To contain emotion is to have enough energy and resilience to stay with your internal suffering without reacting to it any further; neither getting too focused on what you feel, nor getting pushed out of it, causing you to dissociate. This is a hard one.
To build up resilience to assist containment requires that you slowly go into uncomfortable emotional territory and track your ability to hold to what you are feeling. If you go overboard, it is necessary to take a step back and disconnect from your felt sense, or focus on something else for a little while.
It is this constant moving back and forth, while slowly focusing on opening up into feeling more of yourself and coming closer to the emotional wound, that helps integrate or release that excess energy.
With regards to PTSD and CPTSD, this process needs to be done together with someone who knows how trauma works; who can guide you through these steps, and who is able to intervene when you get too activated or go into a freeze response. This is essential while addressing complex PTSD.
When Extremes of Emotion Prevent Effective PTSD Treatment
One of the recurring issues with feeling overwhelmed and dealing with PTSD symptoms, is that you tend to swing between extremes of emotion. You’re either disconnected from the underlying emotional wound and your energy is taken up by coping habits, or you are full-on overwhelmed and identified with your hurt, your anger, your sadness and are in overflow.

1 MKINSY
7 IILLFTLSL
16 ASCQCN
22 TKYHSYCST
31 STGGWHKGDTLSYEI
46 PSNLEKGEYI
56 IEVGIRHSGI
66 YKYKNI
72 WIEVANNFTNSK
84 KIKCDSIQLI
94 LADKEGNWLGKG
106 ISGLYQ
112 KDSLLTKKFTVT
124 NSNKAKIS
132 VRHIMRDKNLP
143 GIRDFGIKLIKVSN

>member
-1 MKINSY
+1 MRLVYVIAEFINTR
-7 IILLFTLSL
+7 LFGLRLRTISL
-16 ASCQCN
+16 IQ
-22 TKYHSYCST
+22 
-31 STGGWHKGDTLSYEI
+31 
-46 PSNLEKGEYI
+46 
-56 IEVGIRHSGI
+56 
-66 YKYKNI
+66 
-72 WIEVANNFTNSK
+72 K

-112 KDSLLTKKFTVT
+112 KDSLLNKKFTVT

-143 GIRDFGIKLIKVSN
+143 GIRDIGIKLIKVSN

Both extreme states tend to give rise to the other. Feeling too much too quickly (when you are triggered for example), will either make you feel ashamed, embarrassed, or too exposed and vulnerable, bring up self-reproach and judgment, and flood your body-mind with too much activation.
When the adrenaline and its fight-flight-please survival mechanism has run its course and gets depleted, the pendulum naturally swings in the opposite direction towards dissociation, numbness, depression, freeze response and low energy. This is cyclic and you can get locked into it.
The Addiction of Release in Treating PTSD
Release is not resolution. You might release emotion through catharsis, through an emotional outburst and feel good, or freed for awhile, but the emotion tends to build up again over time. Emotional release does not necessarily mean integration.
Without a framework of understanding of what is happening to you, and sufficient emotional containment, effective PTSD treatment will not happen.
Going through or pushing for emotional release can also become addictive. It can start with your resting on the implicit belief that something is happening or shifting because emotions are felt and, as their release often happens in a therapy setting, this tendency leads to creating dependency on your therapist.
Without knowing the intricate mechanism of trauma, of containment and resilience, of build up and release, and the necessity for dissociation, this can become one of the pitfalls of PTSD counseling and why you might stay in therapy for PTSD for far too long.
What I would like to know from you is: Which is the dominant emotion that tends to keep overflowing for you?
Post your short comment here below.